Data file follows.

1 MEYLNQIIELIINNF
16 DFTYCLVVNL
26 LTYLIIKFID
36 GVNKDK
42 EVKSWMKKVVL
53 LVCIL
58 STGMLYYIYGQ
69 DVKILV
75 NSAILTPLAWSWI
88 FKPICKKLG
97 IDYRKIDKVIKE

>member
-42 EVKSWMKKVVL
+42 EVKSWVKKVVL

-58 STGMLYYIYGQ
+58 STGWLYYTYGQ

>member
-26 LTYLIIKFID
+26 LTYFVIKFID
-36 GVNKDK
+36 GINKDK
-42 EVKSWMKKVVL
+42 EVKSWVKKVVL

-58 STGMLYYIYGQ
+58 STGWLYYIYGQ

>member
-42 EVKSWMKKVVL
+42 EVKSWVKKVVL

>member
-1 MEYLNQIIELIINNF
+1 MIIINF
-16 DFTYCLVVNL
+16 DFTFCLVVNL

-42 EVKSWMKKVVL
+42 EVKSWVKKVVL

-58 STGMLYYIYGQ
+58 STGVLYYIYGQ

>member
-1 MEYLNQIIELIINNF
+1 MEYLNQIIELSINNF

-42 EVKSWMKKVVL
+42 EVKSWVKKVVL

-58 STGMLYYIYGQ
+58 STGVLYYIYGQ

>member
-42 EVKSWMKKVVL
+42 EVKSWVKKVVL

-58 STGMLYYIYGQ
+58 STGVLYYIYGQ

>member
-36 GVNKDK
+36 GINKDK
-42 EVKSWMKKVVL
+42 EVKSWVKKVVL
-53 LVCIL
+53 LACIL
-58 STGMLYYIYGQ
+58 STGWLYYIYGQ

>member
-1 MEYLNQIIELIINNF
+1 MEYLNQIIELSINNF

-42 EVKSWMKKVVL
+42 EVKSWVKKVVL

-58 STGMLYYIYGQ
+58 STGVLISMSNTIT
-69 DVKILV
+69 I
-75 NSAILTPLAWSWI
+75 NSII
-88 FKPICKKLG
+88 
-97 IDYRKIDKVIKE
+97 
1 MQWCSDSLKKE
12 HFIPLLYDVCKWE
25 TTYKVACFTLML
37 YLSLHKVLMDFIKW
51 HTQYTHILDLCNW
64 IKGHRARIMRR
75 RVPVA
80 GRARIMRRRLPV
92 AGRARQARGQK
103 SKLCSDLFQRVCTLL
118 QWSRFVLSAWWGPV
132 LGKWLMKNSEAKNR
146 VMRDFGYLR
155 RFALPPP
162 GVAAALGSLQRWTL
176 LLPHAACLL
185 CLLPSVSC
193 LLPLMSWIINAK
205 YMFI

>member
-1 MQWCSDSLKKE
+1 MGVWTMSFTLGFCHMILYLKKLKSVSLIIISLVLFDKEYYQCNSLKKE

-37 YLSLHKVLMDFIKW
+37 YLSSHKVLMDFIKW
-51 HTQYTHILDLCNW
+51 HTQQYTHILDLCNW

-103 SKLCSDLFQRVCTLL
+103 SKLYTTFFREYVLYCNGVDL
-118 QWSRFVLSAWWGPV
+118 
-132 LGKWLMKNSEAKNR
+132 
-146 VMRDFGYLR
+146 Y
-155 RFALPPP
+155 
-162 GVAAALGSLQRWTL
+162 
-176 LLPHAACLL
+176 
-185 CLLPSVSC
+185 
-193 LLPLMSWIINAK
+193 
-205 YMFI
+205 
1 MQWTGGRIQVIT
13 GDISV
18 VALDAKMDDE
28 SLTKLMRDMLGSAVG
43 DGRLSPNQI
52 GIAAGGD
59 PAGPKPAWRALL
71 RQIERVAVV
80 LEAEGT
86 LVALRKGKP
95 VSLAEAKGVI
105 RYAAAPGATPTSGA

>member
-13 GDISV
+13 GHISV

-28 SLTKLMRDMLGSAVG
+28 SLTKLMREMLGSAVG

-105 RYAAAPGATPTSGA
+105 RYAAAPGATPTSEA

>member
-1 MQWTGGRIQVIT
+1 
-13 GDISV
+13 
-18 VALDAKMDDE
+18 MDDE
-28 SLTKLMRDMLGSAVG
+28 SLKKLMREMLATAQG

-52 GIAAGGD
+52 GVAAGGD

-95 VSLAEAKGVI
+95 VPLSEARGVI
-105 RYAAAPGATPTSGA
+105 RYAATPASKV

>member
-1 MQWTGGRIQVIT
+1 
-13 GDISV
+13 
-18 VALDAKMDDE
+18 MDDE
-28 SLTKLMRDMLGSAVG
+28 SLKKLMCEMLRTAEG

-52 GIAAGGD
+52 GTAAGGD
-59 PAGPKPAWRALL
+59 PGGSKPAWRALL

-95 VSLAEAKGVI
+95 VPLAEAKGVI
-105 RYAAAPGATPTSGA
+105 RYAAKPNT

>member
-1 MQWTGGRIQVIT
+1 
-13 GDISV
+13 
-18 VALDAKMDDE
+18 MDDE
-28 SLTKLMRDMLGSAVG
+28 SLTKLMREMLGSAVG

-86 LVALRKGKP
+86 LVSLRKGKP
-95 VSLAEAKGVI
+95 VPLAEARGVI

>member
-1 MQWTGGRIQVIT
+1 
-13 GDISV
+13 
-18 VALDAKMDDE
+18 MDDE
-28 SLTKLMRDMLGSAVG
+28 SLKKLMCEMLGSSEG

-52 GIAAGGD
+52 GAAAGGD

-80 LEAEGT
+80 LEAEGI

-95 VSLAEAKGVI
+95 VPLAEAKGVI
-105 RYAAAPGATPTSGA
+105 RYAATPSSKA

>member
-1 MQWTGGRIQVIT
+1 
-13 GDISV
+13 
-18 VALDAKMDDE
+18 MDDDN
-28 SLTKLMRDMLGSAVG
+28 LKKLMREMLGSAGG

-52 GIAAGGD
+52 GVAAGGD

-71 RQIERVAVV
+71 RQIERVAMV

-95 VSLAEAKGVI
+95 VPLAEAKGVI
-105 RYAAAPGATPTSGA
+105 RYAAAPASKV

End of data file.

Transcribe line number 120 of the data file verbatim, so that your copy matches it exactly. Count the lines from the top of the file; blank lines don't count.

1 MQWTGGRIQVIT